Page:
I was attending sacrament meeting for the first time since having a my first baby. During the passing of the sacrament, my infant was fussing and I stepped out into the hall to soothe and rock the child. I was eager to receive the sacrament having not received it since before having a baby. I stood just outside the open door of the chapel and was in view of the bishopric and a couple of men passing the sacrament. The closest man to me came all the way to the door inside the chapel with the sacrament tray, made eye contact with me on the outside of the chapel doors, and turned away to pass to a different row. I thought there must have been a mistake and I looked up to the Bishop, and he made eye contact with me. I waited for the Bishop to direct the young man to bring a tray to me on the outside of the door. Nothing. Next the water was passed and again I was skipped in plain view of the bishopric and now many members of the ward.
I couldn’t understand it and it hurt me deeply. I went into the mother’s room and sobbed. I didn’t know that caring for a small child also made me invisible.
The Bishop called me and my husband into his office after the block. He explained that he saw me not take the sacrament and said that in the future, if I wanted to partake of the sacrament, I needed to be inside the doors of the chapel. He had instructed those passing the sacrament that it could only be passed to people inside the chapel. He wanted to see everybody that partook of the bread and water, to make sure they were worthy to do so.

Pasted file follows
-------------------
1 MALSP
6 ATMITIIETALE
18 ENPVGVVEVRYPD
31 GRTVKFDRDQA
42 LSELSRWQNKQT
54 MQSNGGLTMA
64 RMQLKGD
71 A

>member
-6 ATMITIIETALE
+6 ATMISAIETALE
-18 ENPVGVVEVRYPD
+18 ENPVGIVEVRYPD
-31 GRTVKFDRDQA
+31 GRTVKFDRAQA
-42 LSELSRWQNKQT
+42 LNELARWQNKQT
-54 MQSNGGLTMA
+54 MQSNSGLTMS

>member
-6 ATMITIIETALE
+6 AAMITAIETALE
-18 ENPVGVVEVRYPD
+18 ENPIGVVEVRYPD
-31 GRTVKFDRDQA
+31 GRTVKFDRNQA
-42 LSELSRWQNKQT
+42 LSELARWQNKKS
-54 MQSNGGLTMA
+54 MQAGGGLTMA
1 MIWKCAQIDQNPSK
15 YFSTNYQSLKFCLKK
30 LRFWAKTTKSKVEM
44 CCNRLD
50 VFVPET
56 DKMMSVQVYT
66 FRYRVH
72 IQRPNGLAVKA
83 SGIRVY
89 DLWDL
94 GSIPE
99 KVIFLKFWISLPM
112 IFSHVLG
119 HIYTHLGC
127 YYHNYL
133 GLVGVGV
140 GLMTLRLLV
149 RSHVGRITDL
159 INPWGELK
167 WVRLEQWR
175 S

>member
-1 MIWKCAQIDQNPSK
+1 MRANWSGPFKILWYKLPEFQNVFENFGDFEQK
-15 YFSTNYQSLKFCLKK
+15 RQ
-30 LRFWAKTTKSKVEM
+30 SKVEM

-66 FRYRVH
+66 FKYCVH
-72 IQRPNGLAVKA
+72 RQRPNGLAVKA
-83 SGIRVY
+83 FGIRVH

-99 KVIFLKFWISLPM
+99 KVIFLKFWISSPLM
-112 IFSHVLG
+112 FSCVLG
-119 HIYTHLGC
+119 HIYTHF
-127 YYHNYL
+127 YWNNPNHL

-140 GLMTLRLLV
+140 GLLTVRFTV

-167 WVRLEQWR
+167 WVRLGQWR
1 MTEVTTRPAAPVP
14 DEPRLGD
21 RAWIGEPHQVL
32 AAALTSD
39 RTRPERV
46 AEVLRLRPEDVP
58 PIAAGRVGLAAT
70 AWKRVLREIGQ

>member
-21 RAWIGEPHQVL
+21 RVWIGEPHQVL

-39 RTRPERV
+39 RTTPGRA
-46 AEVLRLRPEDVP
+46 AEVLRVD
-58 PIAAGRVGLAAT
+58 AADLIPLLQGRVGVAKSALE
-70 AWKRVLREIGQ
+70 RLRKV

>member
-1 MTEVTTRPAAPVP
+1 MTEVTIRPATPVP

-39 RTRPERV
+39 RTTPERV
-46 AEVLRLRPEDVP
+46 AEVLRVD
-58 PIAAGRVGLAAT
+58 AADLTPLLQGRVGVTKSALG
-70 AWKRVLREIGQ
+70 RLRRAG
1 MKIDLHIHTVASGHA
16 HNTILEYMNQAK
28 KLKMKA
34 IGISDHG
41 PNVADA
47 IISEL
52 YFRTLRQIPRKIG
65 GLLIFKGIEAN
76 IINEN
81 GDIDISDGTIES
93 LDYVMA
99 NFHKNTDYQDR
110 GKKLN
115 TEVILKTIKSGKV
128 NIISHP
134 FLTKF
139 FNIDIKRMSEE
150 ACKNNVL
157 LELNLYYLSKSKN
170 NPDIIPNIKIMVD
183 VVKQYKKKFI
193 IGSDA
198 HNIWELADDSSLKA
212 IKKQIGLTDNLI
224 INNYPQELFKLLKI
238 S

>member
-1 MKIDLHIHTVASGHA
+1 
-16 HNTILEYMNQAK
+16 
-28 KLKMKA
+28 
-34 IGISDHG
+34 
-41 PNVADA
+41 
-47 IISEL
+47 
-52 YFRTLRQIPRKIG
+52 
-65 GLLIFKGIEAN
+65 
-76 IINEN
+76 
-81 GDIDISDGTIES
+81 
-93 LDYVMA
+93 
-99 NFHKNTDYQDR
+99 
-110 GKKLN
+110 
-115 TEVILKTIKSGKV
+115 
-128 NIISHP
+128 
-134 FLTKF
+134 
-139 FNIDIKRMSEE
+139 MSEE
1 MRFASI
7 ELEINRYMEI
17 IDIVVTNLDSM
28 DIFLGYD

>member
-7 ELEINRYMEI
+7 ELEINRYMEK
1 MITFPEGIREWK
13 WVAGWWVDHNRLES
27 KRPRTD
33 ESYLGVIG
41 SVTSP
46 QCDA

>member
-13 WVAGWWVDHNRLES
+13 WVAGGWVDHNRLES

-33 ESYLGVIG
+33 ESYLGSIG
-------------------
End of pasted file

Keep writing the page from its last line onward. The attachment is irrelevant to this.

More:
Feeling furious and deeply hurt, I confided in my Relief Society President who brought it up with the Bishop. But it wasn’t until my husband brought it to the attention of an Area Seventy who addressed it with the Bishop, that the Bishop finally agreed to let sacrament be passed outside the chapel.
On that day, as a brand new mother, longing to be connected to the spirit and the Lord through the partaking of the sacrament, I felt completely and utterly invalidated. My desire to be obedient was trumped by the Bishop’s desire to control. Furthermore, the voices of women couldn’t compel him to change, only a man with higher authority than himself.
Sydney is an aspiring public health professional working in the humanitarian field. She lives in the beehive state with her son and husband.
Pro-tip: Be sensitive to the needs of anyone who is unable to sit in the chapel during the sacrament by ensuring that they have the opportunity to participate.
“If any man have ears to hear, let him hear.” (Mark 4:23)